Cops come home
As of last week, only half of Santa Fe's police officers (that's 72) actually live in our city, with the other half commuting in (and their commutes are subsidized up to 60 miles). While to some people, it feels like common sense that officers should live in the communities they patrol, both the mayor and Santa Fe Police Officers Association President Tony Trujillo don't really see the point. "I have yet to have anybody give me a reason why that would be beneficial," Trujillo said. "I haven't heard a valid reason why officers should live here."
Mayor’s response to bigtory
Mayor Alan Webber responded last week to reports of a man intimidating and harassing Plaza vendors, saying that he's working with various city offices to gather information about the incidents, and has also contacted the governor's office to support a constitutional amendment to allow localities to create gun legislation that is more restrictive than the state's.
No mine in Pecos?
About 125 residents packed the Pecos Municipal Building for a meeting about a proposed copper, zinc and gold mine in their area ($ TNM). Members of the Upper Pecos Watershed Association are worried about water quality, while Mike Haynes, CEO of mining company New World Cobalt, said he thinks "hysteria and misinformation" are behind the community's opposition to the outfit.
New school year, new school
Seems like everyone is raving about New Mexico School for the Arts' new facility in the former Sanbusco Center shopping mall. SFR reports (with tons of pictures) that the school, which until now had been housed in the former—and aging—St. Francis Cathedral School building on West Alameda, will be able to serve more students and offer more classes in the attractive new building. The Albuquerque Journal also reports its take on the building, calling it an "unfinished symphony."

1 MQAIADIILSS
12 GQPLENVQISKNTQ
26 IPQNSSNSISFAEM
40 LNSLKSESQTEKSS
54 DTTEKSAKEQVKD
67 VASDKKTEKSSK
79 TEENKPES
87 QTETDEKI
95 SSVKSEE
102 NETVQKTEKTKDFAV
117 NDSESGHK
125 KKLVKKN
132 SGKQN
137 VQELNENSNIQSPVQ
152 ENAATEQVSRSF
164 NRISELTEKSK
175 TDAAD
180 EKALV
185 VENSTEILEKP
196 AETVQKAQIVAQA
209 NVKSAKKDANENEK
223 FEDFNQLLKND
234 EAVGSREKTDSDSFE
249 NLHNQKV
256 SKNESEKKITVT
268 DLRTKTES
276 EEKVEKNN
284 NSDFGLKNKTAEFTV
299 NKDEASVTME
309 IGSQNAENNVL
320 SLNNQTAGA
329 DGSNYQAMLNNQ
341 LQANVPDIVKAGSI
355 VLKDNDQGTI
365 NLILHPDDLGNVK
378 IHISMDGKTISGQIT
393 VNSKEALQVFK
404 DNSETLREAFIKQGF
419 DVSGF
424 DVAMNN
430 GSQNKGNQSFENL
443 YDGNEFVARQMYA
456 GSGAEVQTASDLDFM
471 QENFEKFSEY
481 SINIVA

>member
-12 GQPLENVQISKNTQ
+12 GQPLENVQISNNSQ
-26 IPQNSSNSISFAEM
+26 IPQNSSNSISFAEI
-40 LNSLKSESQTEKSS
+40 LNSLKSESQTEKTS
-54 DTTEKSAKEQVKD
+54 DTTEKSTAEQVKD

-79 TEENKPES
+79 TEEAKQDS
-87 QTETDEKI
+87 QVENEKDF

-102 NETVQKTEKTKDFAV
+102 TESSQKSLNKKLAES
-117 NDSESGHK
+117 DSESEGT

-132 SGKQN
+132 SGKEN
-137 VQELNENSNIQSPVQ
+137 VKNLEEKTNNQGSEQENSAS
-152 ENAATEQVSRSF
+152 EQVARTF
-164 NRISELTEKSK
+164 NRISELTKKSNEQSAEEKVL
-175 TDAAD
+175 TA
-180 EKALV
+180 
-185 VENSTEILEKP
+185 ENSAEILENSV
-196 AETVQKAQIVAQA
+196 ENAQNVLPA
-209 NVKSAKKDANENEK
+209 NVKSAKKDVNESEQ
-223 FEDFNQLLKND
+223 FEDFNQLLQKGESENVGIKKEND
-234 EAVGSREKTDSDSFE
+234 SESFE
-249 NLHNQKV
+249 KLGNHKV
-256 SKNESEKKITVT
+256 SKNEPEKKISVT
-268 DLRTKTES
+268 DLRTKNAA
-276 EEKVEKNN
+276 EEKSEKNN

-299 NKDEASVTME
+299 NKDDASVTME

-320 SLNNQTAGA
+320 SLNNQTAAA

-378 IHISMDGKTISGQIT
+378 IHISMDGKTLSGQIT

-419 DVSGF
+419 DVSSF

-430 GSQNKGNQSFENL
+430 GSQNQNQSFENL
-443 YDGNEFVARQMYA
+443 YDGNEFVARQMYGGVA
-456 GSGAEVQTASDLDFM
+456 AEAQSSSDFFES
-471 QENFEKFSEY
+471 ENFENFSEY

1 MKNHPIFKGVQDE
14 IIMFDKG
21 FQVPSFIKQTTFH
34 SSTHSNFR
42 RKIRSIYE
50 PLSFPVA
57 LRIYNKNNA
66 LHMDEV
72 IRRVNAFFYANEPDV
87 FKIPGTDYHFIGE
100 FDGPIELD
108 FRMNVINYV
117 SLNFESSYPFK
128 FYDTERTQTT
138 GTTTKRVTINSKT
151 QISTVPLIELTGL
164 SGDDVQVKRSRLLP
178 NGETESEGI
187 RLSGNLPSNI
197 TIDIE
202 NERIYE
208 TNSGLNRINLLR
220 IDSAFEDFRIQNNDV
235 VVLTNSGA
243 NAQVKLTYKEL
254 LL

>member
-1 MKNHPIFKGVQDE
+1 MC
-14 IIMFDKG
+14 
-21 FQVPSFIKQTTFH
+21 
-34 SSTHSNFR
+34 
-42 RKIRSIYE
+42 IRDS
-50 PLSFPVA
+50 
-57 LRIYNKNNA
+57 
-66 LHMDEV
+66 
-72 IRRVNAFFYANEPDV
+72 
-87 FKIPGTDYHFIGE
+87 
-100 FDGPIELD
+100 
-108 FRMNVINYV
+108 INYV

I’m just stressed out, man
The Word told you last week that New Mexico has pretty high water stress, and a reader alerted us to a Washington Post report that goes much more in-depth ($) about America's water stress as a whole (which means how likely we are to use all our available water in a year). New Mexico is the only state with "extremely high" water risk, with California coming in second at "high," and with places like Washington, DC, Maine and Michigan coming in least-stressed. The article points out that New Mexico has "the same alarming score (4.26 on a five-point scale) as the United Arab Emirates, which was the 10th most-stressed in the world."
Nine is even more of a crowd than seven
Yet another Dem has joined the battle to represent New Mexico's 3rd Congressional District. Former Deputy Secretary of State John Blair joins eight other candidates ($ TNM) hopeful to succeed US Rep. Ben Ray Luján. Blair, who is gay, says he would work to promote increased LGBTQ+ rights in Congress. (Last week the Word told you that seven people were running for this spot, but we missed one. That linked article has the full list.)
A church in Albuquerque known for championing the LGBTQ+ community has been vandalized six times in two weeks. But, speaking the way churchfolk should speak, Rev. Judith Maynard told KOAT: "If the person walked in the door right now and said, 'I did the windows,' we would embrace that person, love them, ask them what was wrong, what can we do to help you."
You might get wet
Eastern New Mexico can expect some rain today, but Santa Fe is looking at another hot, dry one. The National Weather Service says a break in high temps is on the way, so hold out for the coolness.
Thanks for reading! The Word Indian Marketed all hard this weekend.